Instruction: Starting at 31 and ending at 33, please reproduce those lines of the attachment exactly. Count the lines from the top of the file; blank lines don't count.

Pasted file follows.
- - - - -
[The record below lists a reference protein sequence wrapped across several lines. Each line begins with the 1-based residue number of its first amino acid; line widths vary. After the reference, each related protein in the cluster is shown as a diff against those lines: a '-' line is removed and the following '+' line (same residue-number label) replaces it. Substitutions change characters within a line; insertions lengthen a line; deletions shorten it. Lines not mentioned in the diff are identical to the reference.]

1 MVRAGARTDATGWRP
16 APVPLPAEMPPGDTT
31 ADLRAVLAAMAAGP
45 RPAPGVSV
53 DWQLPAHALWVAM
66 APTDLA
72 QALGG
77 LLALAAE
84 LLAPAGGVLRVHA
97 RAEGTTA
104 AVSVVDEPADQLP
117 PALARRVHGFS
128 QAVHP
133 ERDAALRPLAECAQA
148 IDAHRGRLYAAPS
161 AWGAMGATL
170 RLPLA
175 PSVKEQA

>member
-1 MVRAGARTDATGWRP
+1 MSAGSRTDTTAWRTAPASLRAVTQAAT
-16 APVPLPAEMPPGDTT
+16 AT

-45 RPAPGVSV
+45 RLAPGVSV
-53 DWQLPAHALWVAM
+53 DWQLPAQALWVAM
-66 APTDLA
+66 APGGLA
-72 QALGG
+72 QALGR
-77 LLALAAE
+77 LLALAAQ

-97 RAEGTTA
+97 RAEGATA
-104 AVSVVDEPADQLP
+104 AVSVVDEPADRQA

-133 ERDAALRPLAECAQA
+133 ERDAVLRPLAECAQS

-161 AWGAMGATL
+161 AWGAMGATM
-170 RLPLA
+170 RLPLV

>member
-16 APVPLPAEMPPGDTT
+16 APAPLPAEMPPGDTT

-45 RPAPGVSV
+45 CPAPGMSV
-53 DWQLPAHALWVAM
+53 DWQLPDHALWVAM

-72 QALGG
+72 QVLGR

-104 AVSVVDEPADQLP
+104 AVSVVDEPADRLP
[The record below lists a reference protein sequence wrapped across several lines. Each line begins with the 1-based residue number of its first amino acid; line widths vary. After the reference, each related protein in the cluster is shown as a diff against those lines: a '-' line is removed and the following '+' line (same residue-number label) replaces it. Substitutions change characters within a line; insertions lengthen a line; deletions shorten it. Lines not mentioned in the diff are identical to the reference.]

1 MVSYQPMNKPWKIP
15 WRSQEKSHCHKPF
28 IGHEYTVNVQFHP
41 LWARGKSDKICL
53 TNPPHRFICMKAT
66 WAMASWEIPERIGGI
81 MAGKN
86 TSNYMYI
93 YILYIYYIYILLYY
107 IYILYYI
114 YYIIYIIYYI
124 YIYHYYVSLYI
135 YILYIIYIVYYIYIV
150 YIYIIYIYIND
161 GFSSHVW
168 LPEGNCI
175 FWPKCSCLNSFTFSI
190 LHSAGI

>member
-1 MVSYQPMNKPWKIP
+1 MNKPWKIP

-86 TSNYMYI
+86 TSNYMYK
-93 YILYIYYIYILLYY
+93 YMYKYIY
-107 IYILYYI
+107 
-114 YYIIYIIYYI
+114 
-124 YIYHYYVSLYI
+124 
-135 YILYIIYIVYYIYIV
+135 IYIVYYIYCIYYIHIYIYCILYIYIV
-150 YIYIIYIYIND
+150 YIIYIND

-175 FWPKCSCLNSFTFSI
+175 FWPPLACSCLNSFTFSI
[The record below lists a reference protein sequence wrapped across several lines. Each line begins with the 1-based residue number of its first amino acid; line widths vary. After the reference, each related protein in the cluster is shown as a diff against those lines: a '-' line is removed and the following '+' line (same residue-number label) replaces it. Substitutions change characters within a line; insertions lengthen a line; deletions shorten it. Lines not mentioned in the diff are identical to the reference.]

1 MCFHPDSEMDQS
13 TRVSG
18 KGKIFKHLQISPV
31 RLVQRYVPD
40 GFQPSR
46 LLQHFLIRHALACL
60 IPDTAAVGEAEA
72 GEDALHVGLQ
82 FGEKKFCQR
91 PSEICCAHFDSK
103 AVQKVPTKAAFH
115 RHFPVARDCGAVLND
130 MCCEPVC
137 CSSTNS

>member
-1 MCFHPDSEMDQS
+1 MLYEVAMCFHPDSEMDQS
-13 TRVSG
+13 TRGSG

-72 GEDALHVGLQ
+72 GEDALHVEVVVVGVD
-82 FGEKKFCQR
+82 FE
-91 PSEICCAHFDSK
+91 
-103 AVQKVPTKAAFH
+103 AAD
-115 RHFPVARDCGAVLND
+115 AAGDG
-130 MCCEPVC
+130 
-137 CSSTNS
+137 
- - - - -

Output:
-72 QALGG
+72 QALGR
-77 LLALAAE